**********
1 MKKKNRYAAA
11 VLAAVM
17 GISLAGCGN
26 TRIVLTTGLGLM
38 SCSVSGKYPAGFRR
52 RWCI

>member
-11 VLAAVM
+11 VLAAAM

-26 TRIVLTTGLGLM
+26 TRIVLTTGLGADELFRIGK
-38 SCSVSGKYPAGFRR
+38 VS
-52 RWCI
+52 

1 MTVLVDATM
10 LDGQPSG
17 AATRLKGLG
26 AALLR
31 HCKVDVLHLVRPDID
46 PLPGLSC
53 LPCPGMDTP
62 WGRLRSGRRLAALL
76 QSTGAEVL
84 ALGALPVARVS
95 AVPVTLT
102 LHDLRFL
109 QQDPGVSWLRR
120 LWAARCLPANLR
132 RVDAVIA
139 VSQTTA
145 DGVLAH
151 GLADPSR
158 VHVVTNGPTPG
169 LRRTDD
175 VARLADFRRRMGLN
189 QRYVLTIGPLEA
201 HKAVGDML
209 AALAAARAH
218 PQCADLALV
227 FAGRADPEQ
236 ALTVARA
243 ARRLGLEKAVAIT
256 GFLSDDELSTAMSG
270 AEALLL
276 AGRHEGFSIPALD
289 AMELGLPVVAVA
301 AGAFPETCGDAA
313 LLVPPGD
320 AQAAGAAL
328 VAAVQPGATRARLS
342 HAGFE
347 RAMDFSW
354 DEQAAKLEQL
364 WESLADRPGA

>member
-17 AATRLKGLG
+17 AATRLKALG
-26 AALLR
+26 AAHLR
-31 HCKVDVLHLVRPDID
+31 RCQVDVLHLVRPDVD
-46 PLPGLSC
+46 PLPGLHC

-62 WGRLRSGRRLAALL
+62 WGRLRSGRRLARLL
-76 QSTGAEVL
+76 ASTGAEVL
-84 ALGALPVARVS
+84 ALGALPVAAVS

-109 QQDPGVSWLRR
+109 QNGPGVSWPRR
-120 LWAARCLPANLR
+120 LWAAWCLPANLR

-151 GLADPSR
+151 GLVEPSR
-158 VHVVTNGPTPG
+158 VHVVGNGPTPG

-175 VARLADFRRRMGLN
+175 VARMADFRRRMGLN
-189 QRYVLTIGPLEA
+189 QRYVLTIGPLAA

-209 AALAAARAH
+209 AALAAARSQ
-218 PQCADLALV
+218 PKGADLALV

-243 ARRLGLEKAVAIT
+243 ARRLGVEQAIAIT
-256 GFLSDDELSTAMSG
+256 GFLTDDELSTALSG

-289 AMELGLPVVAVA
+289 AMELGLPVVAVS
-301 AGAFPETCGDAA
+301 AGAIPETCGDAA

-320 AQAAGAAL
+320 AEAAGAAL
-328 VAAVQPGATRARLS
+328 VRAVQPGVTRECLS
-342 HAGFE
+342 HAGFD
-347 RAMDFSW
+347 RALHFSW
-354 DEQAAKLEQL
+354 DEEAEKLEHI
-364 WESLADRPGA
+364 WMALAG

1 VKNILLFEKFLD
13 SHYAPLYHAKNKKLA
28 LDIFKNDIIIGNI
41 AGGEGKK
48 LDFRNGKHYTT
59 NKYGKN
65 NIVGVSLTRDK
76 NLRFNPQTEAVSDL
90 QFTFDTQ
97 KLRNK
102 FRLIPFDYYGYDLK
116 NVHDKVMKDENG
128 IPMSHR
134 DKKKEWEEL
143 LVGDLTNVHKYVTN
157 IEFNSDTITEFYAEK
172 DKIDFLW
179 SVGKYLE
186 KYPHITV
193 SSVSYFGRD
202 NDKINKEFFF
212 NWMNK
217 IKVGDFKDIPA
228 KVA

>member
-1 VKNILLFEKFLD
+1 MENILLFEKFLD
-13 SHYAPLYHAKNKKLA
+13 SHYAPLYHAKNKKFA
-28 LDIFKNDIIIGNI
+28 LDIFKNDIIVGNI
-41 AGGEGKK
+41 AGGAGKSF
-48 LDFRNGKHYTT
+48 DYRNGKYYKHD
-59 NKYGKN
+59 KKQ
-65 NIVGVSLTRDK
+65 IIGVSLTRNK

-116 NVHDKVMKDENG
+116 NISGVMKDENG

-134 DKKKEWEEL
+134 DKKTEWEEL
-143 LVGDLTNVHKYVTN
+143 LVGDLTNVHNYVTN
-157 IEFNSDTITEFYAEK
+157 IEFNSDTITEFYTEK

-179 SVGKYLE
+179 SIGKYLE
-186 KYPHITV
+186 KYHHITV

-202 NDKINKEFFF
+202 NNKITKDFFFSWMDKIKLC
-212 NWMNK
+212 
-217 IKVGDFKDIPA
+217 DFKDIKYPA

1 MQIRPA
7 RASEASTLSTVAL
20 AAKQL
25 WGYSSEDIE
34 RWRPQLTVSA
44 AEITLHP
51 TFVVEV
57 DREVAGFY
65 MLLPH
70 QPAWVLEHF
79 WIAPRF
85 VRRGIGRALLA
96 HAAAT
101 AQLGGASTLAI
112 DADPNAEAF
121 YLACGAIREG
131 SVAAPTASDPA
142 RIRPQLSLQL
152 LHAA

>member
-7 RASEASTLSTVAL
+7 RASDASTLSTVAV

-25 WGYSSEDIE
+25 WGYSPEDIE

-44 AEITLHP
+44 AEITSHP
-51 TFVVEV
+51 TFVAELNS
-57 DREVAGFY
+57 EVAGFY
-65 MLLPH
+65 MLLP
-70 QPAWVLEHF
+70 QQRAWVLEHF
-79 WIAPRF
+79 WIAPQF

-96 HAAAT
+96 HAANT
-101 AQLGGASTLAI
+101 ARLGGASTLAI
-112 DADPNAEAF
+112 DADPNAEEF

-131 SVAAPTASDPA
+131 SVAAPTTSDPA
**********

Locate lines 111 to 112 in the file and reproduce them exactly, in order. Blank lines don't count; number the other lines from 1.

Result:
48 LDFRNGKHYTT
59 NKYGKN